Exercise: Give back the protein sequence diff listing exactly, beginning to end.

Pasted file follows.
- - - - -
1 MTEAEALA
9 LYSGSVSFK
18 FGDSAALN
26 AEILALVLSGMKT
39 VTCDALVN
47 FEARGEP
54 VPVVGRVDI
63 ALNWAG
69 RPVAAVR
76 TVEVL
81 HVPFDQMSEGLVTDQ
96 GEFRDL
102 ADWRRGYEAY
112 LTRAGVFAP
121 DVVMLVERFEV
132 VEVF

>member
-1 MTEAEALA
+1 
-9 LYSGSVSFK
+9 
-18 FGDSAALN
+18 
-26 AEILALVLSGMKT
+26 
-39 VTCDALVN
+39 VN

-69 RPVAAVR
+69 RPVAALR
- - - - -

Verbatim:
1 MTEAEALA
9 LYSGSVSFK
18 FGDSAALN
26 AEILALVLSGMKT
39 VTCDALVN
47 FEARGEP
54 VPVVGRVDI
63 ALNWAG
69 RPVAAVR
76 TVEVL
81 HVPFDQMSEGLVTDQ
96 GEFRDL
102 ADWRRGYEAY
112 LTRAGVFAP
121 DVVMLVERFEV
132 VEVF

>member
-1 MTEAEALA
+1 
-9 LYSGSVSFK
+9 
-18 FGDSAALN
+18 
-26 AEILALVLSGMKT
+26 
-39 VTCDALVN
+39 VN

-69 RPVAAVR
+69 RPVAALR